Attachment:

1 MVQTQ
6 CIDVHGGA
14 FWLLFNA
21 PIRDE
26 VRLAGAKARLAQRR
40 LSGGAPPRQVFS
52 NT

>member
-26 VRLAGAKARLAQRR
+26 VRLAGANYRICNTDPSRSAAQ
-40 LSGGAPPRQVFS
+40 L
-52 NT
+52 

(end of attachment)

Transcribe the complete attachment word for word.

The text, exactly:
1 MVQTQ
6 CIDVHGGA
14 FWLLFNA
21 PIRDE
26 VRLAGAKARLAQRR
40 LSGGAPPRQVFS
52 NT

>member
-26 VRLAGAKARLAQRR
+26 VRLAGANYRICNTDPSRSAAQ
-40 LSGGAPPRQVFS
+40 L
-52 NT
+52 